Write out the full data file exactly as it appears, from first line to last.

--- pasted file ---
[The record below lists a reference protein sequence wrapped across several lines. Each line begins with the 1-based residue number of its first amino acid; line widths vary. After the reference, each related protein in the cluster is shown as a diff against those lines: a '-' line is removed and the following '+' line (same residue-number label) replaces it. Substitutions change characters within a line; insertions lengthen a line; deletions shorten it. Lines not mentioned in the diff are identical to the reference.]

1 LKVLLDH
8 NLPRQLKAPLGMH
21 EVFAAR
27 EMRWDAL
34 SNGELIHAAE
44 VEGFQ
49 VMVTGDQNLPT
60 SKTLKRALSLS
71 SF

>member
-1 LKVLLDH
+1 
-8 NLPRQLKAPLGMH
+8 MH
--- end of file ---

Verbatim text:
[The record below lists a reference protein sequence wrapped across several lines. Each line begins with the 1-based residue number of its first amino acid; line widths vary. After the reference, each related protein in the cluster is shown as a diff against those lines: a '-' line is removed and the following '+' line (same residue-number label) replaces it. Substitutions change characters within a line; insertions lengthen a line; deletions shorten it. Lines not mentioned in the diff are identical to the reference.]

1 LKVLLDH
8 NLPRQLKAPLGMH
21 EVFAAR
27 EMRWDAL
34 SNGELIHAAE
44 VEGFQ
49 VMVTGDQNLPT
60 SKTLKRALSLS
71 SF

>member
-1 LKVLLDH
+1 
-8 NLPRQLKAPLGMH
+8 MH